Rona Ambrose says Conservative leadership race at least 18 months away
Interim leader consulting with former PMs and leaders, wants to 'get it right'
Interim Conservative leader Rona Ambrose has been seeking advice from former Tory prime ministers, who told her the party should be making sure Progressive Conservatives feel welcome.
In the past few weeks, Ambrose has spoken to Brian Mulroney, Joe Clark and Kim Campbell, and to former Reform Party leader Preston Manning. All agreed that the party shouldn't rush a leadership race, she said in an interview.
- Conservatives cool their heels, eye 2017 leadership vote
- Éric Grenier: Justin Trudeau's majority was record-breaking, for better and worse
- Justin Trudeau billing taxpayers for nannies is 'hypocritical,' Lisa Raitt says
- New Parliament's 1st act will be to elect House of Commons Speaker
The party's governing body is on the verge of forming a leadership committee, and making initial decisions about the time frame for the race. An internal consensus has emerged that the vote not happen for some time — 18 months from now or longer, Ambrose said.
"It's been a decade of the Conservative Party of Canada but we have a long legacy of conservatism in our conservative movement, and we're moving forward for the first time in a decade into a leadership race," she said.
"We want to get it right, and I've sought their advice on how to make sure we do that. The consensus was very clear, that we should take our time..."
She said Mulroney and Clark in particular emphasized that the party should signal that it is open to all types of conservatives — a direct reference to Progressive Conservatives who might have felt alienated in recent years.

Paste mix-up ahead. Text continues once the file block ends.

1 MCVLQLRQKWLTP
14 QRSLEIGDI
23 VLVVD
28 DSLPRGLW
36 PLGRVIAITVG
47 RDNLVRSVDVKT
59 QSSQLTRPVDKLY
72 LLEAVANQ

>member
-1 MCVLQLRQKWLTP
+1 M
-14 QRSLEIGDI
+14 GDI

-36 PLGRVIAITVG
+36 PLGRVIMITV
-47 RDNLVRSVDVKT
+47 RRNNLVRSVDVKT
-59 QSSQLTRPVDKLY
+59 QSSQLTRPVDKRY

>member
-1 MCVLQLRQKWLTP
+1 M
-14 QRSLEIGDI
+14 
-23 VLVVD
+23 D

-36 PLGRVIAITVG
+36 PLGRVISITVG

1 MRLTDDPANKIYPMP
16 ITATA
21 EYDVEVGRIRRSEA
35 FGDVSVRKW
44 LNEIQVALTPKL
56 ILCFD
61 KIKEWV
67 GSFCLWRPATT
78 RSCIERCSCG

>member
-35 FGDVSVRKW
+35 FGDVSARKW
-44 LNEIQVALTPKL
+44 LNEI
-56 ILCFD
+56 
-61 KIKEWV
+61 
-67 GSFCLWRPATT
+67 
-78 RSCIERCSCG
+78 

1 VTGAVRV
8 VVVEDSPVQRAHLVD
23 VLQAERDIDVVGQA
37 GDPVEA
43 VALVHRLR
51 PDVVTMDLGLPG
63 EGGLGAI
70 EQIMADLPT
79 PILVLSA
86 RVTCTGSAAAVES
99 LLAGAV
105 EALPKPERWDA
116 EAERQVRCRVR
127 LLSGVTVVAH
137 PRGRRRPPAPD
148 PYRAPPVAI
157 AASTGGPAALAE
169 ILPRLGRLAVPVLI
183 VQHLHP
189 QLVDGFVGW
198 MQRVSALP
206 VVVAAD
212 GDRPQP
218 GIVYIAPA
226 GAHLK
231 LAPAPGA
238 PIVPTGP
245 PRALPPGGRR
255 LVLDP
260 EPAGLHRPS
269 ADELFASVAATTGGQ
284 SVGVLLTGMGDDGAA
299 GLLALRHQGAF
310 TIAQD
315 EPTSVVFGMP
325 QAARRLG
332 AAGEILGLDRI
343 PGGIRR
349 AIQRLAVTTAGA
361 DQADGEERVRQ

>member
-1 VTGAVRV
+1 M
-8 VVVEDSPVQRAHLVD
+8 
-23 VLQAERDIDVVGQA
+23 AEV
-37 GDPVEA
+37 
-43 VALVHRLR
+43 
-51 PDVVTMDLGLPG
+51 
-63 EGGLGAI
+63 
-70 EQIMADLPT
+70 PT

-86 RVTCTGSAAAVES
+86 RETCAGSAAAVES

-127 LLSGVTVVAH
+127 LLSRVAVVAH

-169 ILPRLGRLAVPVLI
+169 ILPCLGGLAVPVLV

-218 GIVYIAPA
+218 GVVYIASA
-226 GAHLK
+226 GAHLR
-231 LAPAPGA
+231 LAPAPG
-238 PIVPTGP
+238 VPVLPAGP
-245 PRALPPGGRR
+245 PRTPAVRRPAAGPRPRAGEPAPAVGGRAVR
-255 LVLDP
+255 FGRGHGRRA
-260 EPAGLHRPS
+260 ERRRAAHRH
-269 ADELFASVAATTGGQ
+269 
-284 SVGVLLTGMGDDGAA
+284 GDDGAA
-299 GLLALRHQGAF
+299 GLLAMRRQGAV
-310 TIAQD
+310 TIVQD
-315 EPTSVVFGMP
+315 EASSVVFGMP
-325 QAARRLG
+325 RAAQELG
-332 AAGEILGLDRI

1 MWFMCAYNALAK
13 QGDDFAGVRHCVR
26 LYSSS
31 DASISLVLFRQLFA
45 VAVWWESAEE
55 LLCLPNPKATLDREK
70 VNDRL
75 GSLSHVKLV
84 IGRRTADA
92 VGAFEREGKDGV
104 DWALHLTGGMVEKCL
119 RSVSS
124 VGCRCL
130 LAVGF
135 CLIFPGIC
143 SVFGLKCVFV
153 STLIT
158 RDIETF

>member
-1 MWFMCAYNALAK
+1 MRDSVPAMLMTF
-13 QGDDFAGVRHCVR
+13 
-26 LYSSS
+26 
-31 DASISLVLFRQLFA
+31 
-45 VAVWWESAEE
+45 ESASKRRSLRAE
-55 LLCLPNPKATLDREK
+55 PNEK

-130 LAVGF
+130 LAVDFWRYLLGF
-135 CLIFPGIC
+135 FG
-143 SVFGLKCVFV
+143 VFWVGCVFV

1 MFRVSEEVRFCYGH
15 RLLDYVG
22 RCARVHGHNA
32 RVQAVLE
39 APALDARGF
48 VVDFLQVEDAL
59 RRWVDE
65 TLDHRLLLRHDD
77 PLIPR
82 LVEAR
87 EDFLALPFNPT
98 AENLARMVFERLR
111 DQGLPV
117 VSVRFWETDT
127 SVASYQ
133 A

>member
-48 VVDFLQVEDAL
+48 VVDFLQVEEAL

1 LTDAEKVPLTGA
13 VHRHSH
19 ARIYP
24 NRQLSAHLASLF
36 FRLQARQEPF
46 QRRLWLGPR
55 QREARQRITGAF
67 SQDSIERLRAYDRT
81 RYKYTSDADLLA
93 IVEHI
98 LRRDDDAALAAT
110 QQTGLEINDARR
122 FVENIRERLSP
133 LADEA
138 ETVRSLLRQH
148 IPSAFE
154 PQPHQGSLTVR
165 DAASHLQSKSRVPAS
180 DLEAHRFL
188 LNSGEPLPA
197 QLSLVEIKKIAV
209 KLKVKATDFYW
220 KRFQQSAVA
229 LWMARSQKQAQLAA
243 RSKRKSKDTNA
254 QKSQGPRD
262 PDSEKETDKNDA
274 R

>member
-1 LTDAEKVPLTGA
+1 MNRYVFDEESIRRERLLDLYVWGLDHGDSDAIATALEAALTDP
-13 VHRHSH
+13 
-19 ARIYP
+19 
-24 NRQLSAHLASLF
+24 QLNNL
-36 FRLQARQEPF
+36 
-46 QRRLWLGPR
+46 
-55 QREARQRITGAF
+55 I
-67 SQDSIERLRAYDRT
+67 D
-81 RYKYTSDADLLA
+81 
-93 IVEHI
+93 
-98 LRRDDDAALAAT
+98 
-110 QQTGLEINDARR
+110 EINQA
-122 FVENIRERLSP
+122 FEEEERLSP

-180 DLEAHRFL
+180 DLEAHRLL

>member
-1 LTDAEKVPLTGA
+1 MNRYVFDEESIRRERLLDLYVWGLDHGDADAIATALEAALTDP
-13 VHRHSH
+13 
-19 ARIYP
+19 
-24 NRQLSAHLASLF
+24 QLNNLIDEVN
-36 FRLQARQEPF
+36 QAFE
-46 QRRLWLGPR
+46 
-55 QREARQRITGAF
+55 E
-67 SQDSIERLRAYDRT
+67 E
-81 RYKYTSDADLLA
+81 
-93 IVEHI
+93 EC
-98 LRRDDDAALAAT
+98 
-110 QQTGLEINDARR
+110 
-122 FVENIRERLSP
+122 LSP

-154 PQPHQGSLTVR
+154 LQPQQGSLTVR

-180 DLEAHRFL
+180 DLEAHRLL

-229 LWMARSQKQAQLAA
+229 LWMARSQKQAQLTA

'Open up your arms'
Former leader Stephen Harper had a mercurial relationship with Mulroney, and little contact with Clark, who had opposed the merger of the Canadian Alliance and Progressive Conservative parties.
"The advice was, 'Make sure that you open up the welcome, or open up your arms to those who may have felt that they weren't part of the party in the past, or felt they were on the sidelines, but feel that they're conservative and want to be a part of the party and want to be back in the middle of things,"' said Ambrose.
Ambrose added that she and Campbell spoke at length about the experience of being a woman at the helm of the party. She chatted with Mulroney about relations with caucus members. Mulroney was well known for remembering and marking important moments in the lives of his MPs and friends.
"He still reaches out to those who are elected Conservatives in office today, and it became clear to me, it's really just about caring about people and being interested in their lives," Ambrose said.
"I do that as a person, as a member of this team already, but he really underscored the importance of those human relationships, and we're all one big team and we have to take care of each other."
As for Stephen Harper, Ambrose said she's giving him his space, but that he spoke to her at length when she was elected interim leader.
Outsiders expected to run
Ambrose said she's been busy talking to potential candidates for the leadership, including a pair she said don't come from inside the party.
She confirmed the party would go ahead with a policy convention in May in Vancouver, and that it would be a good opportunity for some aspirants to meet members.
"We want people to run for the leadership, we don't want this to be punitive in any way, we have great leaders in our party and we want them to run and a convention is an opportunity, should they be ready to do that, to start getting out there."